As discussed earlier in Section 2.4.3, the increasing gap in the levels of economic development among the countries led to an increasing divergence in aspirations for cooperation in the development of the Mekong water and related resources. The divergence in aspirations resulted in a long process of negotiation between 1991 and 1995 among the riparian countries in the Lower Mekong Basin on the new framework of cooperation when Cambodia was about to resume its membership. The negotiation led to the signing of the “Agreement on the Cooperation for the Sustainable Development of the Mekong River Basin” in April 1995 to establish the MRC (MRC, 1995).

The importance of cooperation for the development of the Mekong water and related resources to achieve sustainable prosperity in the Mekong riparian countries continues to be recognized as the main driving force in the 1995 agreement. The agreement includes the expectation that cooperation for economic growth and prosperity will extend beyond the Lower Mekong Basin and that the two upstream countries will join the cooperation in the future, and:

Promote and assist in the promotion of interdependent subregional growth and cooperation among the community of Mekong nations, taking into account the regional benefits that could be derived and/or detriments that could be avoided or mitigated from activities within the Mekong River Basin undertaken by this framework of cooperation. (MRC, 1995)

The agreement also kept in place the emphasis on joint development and pragmatism in planning for decision making through the formulation of a basin development plan (“the general planning tool and process that the Joint Committee would use as a blueprint to identify, categorize and prioritize the projects and programs to seek assistance for and to implement the plan at the basin level”).

Although most of the fundamental principles of the cooperation legal framework among the international river basins stipulated in the Helsinki Rules and the Mekong Joint Declaration of 1975 are in place, the 1995 agreement adopted these principles within the framework of “a dynamic process of water allocation” (Radosevich and Olson, 2000). Articles 5, 6, and 26 mainly reflected the dynamic process.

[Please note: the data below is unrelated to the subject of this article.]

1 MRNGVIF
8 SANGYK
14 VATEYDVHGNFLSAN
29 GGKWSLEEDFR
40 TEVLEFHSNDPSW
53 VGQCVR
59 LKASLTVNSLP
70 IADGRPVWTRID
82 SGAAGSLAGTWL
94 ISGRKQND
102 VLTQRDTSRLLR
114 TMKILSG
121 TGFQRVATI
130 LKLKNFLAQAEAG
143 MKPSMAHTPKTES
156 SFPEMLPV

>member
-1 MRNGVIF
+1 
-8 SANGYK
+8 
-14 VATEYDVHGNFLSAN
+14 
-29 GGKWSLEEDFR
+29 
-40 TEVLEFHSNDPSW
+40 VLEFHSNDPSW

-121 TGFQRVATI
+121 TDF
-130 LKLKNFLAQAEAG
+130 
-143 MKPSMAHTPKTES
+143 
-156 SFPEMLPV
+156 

As stipulated in the agreement, implementation of Article 26 (to establish Rules for Water Utilization and Inter-Basin Diversions together with the related implementation mechanisms) is expected to ensure that the signatory parties will “utilize the waters of the Mekong River system in a reasonable and equitable manner in their respective territories.” Towards this ultimate goal, implementation of Article 26 would need to establish common understanding of all riparian parties concerned on an effective framework for a dynamic process of water allocation, which would enable the following key tasks of cooperation in water utilization be successfully carried out:

1. To establish the time frame for the wet and dry seasons as overall guidelines, including application to Article 5 on the reasonable and equitable utilization of water from the Mekong River system, and to Article 6 on the maintenance of flows on the mainstream.

2. To establish the location of hydrological stations and to determine and maintain the flow level requirements at each station as guidelines stipulated in Article 6 and as a tool to optimize the multiple-use and mutual benefits of all riparians and to minimize the harmful effects that might result from natural occurrences and human activities.

3. To set out criteria for determining surplus quantities of water during the dry season on the mainstream: such criteria must take into account all relevant factors and circumstances to ensure reasonable and equitable utilization of the waters of the Mekong River system in accordance with Article 5.

4. To improve upon the mechanism to monitor intra-basin use: this mechanismwould help to ensure the most reliable data possible are collected and to regularly assess intra-basin water utilization.